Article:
Alzheimer Disease: Life-Limiting, Life-Changing, or Both?

Zaldy S. Tan, MD

Disclosures

August 26, 2015

Editorial Collaboration

Medscape &

Question

What is the life expectancy of a person diagnosed with Alzheimer disease?

Response from Zaldy S. Tan, MD
Associate Professor, Department of Medicine, Division of Geriatrics, University of California Los Angeles; Medical Director, UCLA Alzheimer's and Dementia Care Program, Ronald Reagan UCLA Medical Center, Los Angeles, California

Alzheimer dementia is a neurodegenerative disease characterized by progressive impairments in cognitive functions and the loss of functional independence. While there are several modestly effective symptomatic treatments for Alzheimer and other forms of dementia, a disease-modifying treatment has yet to be identified. Dementia is one of the leading causes of death in the United States,[1] but it may not be recognized by families and healthcare workers as a life-limiting illness.

The median life expectancy for patients diagnosed in their 60s and early 70s is 7-10 years but is only about 3 years or less for those diagnosed in their 90s.[2] These estimates vary in other studies, but shortened life expectancy with dementia was a consistent observation, especially for persons with advanced disease. A study of persons 65 and older with advanced dementia who were admitted to a nursing home showed that only 1% were perceived to have a life expectancy of less than 6 months, yet 71% died within 6 months of admission date; of those who died, only 55% had a do-not-resuscitate (DNR) order.[3]

At the severe or late stage of dementia, the patient will typically be dependent on others for all instrumental activities of daily living and most activities of daily living, including dressing, feeding, toileting, and transferring. It is also in this stage that swallowing difficulty, malnutrition, and infections may appear. In a study[4] of nursing home residents with advanced dementia, the probability of an eating problem was 85.8%, febrile episode 52.6%, and pneumonia 41.1%. Over a period of 18 months, 54.8% died and several distressing symptoms were observed, including dyspnea (46%), pain (39%), pressure ulcers (39%), agitation (54%), and aspiration (41%). These symptoms present management dilemmas about aggressiveness of care, including whether hospitalization is appropriate.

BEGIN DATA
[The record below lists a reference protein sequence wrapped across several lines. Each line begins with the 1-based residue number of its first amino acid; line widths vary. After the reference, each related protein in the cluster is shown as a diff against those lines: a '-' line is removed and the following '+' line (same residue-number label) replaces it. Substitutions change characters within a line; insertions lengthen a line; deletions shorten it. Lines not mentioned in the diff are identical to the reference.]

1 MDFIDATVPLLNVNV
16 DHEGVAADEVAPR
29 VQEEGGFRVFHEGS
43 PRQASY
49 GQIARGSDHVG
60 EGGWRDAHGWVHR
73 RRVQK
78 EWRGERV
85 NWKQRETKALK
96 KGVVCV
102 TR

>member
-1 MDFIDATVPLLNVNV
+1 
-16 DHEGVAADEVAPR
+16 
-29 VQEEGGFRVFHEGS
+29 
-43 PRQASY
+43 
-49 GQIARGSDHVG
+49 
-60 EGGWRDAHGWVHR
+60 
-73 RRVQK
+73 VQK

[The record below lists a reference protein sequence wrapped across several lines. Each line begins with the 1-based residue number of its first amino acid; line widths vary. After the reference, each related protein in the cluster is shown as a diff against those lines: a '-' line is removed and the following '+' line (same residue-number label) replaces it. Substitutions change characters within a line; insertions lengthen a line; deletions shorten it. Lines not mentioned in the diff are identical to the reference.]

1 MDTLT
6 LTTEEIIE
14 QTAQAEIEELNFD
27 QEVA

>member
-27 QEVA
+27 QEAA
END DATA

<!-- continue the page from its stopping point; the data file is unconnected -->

Healthcare practitioners are in a good position to guide persons with dementia and/or their proxies with advance care planning[5] by taking three steps.[6]

  • First, clarify the clinical situation by describing the expected disease trajectory, clinical complications, and the role of surrogate decision-makers (ie, to choose treatment options consistent with advance directives previously expressed by the person with dementia, or in the absence of such directive, to exercise substituted judgment based on what the person would have wanted).

  • Second, establish the preferred level or goal of care based on the perceived preferences of the person with dementia (eg, promote comfort, pursue all available medical interventions or conservative treatment with the goal of returning to baseline status).

  • Finally, treatment options should be aligned with the goal of care, with the healthcare practitioner describing available interventions for specific clinical problems, going through the advantages and disadvantages of each option, and respecting the patient's and/or the proxy's choices.

In summary, Alzheimer disease and other forms of dementia are life-limiting diseases with complications in their late stages that may cause distress and management dilemmas. Advance care planning can help guide clinical treatment decisions that are consistent with the goal of care of the person with dementia.

Developed in association with the UCLA Alzheimer's and Dementia Care Program

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